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How can I maximise chance that new credit limit will match old?

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How can I maximise chance that new credit limit will match old?

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I recently took out a 0% credit card from Virgin Money, and was given what I think is a very generous credit limit.  When the 20 month period is over, I anticipate I'll be at or near this limit and will want to transfer the whole balance to another 0% card.  But it's struck me that, for a brief period, this involves having two cards with high credit limits: the Virgin card, and the hypothetical new one that I'll be transferring to.  Now *I* know that after the transfer I'd be closing my Virgin card rather than racking up new debt, but the new company won't know that... so I'm concerned I won't get a new card with such a high credit limit - or perhaps no new card at all, given how high the Virgin credit limit is.  Is there any way to quantify and/or mitigate this risk?

I figure one way might be to reduce the limit on my Virgin card - either now or later in the term, based on this forum's advice - in the hope that the new company will get closer to matching it.  For instance, consider two scenarios (with made-up figures):

Virgin £2,000 limit
new card £1,000 limit

Virgin £1,500 limit
new card £1,500 limit

In both cases, my total credit adds up to £3,000.  But in the first case I could only do a balance transfer of £1,000, whereas in the second case I could transfer £1,500.

However, I know it's not as simple as "new card limit + old card limit = £3k", so I thought I'd ask here for any better rules of thumb or things I can do in the run-up to the end of the 0% period.

Replies

  • eskbankereskbanker Forumite
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    cbmaxyz said:
    I recently took out a 0% credit card from Virgin Money, and was given what I think is a very generous credit limit.  When the 20 month period is over, I anticipate I'll be at or near this limit and will want to transfer the whole balance to another 0% card.
    Are you stoozing, as implied by your choice of posting location?  In other words, is this 'real' debt that would cause issues if you weren't able to move it to another 0% card, or would you simply be able to pay it off?

    Given current circumstances, I wouldn't like to guess what the 0% card market will look like by the end of next year but wouldn't want to have to rely on securing a generous deal then if avoidable....
  • edited 17 May at 7:24PM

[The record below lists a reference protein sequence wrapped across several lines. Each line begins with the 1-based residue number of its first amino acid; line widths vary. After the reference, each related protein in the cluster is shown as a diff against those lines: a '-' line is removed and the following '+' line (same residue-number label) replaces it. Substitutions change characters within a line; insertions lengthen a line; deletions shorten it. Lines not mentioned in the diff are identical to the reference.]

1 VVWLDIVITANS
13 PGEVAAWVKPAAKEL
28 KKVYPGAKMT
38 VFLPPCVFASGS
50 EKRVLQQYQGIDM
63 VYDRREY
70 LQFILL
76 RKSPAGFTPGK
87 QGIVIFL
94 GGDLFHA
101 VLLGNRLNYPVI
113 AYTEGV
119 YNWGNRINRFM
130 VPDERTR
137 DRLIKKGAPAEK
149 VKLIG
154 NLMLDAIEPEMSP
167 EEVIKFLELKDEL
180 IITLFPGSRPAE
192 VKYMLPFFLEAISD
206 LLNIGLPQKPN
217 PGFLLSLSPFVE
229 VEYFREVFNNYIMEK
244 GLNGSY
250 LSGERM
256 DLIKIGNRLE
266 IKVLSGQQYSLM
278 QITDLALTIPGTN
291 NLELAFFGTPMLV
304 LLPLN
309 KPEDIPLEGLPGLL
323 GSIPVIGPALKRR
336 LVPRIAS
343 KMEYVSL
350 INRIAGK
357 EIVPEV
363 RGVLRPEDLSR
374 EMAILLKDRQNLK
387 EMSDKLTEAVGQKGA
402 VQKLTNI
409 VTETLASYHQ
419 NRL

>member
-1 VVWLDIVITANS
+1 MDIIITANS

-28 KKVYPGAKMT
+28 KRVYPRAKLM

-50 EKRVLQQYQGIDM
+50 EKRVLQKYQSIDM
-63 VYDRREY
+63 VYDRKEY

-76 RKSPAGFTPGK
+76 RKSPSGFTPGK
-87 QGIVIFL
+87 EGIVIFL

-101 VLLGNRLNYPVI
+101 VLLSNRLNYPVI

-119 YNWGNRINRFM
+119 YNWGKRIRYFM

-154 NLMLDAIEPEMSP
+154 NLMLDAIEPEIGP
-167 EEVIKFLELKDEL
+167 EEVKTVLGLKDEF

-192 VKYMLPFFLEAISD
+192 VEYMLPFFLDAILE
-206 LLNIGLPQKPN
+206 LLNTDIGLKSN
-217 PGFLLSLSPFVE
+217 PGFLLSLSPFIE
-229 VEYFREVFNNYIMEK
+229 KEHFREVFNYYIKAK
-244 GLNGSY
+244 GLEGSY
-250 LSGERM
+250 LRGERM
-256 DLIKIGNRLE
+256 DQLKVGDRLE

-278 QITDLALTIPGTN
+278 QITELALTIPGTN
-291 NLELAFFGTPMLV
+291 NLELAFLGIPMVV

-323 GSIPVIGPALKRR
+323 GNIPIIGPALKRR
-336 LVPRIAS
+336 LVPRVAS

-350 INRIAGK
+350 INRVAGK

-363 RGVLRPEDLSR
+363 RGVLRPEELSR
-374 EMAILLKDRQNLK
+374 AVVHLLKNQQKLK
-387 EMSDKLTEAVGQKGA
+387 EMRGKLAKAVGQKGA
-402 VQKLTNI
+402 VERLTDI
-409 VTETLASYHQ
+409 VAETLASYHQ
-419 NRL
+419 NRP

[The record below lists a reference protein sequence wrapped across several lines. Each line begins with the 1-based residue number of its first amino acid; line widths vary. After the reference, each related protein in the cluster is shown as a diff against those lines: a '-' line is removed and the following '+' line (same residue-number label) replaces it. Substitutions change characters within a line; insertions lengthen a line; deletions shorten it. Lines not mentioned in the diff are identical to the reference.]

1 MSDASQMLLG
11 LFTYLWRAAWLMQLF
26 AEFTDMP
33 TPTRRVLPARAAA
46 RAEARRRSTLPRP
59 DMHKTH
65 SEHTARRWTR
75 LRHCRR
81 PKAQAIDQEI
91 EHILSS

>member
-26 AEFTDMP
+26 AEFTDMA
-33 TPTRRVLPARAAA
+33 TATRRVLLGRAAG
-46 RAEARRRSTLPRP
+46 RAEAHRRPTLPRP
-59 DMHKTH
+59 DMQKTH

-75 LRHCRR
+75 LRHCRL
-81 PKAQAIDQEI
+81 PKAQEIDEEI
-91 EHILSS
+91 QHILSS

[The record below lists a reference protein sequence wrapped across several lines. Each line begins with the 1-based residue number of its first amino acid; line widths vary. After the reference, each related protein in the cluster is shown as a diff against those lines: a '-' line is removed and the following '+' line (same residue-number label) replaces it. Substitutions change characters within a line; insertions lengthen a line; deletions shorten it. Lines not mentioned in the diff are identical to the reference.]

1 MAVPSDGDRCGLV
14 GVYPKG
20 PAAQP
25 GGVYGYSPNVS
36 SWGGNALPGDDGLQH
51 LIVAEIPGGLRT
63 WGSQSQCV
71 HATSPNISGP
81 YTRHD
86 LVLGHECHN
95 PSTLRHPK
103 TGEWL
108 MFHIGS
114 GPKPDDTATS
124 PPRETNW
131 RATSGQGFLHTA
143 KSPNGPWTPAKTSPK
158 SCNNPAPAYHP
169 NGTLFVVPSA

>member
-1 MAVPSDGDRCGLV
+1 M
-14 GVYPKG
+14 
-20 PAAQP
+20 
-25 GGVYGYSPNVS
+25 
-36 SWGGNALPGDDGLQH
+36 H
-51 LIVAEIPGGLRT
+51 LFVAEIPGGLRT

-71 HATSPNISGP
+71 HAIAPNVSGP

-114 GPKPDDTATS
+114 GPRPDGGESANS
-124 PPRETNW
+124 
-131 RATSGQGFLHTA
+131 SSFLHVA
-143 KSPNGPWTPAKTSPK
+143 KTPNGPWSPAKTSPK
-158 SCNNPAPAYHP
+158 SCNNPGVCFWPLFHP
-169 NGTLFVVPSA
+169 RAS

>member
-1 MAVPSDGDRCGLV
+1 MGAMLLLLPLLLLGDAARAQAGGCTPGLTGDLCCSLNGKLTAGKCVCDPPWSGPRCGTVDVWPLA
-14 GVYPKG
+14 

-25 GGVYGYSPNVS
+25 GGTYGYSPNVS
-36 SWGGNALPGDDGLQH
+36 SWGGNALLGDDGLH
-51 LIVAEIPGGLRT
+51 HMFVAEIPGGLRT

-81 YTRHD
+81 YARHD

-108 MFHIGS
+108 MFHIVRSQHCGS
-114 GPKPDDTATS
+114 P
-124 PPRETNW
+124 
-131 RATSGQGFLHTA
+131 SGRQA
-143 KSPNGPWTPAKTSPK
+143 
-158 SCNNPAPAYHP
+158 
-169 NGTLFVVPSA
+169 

cbmaxyzcbmaxyz Forumite
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    edited 17 May at 7:24PM
    eskbanker said:
    Are you stoozing, as implied by your choice of posting location?  In other words, is this 'real' debt that would cause issues if you weren't able to move it to another 0% card, or would you simply be able to pay it off?
    Yes, I am stoozing and could just pay it off.  It's been a few years since I've stoozed, but I'd like to get back in the game!
    That said, I'd much rather not pay it off because doing so will either involve delaying some home renovations (planned for 2021) or withdrawing from fixed-rate accounts with penalties.
  • eskbankereskbanker Forumite
    14.7K posts
    Part of the Furniture 10,000 Posts Name Dropper Photogenic
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    cbmaxyz said:
    eskbanker said:
    Are you stoozing, as implied by your choice of posting location?  In other words, is this 'real' debt that would cause issues if you weren't able to move it to another 0% card, or would you simply be able to pay it off?
    Yes, I am stoozing and could just pay it off.  It's been a few years since I've stoozed, but I'd like to get back in the game!
    That said, I'd much rather not pay it off because doing so will either involve delaying some home renovations (planned for 2021) or withdrawing from fixed-rate accounts with penalties.
    I'd have thought that the stoozing landscape is much less appealing now in this ultra-low interest rate environment but each to their own!

    Anyway, in terms of your main question, I'm not convinced there's any one-size-fits-all advice as to how to game the system by manipulating limits, etc, and in fact it's often expressed that lowering limits looks negative to prospective lenders, who can't tell whether this is at the lender's or borrower's instigation.  I'd suggest reviewing this in a year's time (i.e. with more than six months to run) and see what sort of state the economy is in, and how this is being reflected by lenders....
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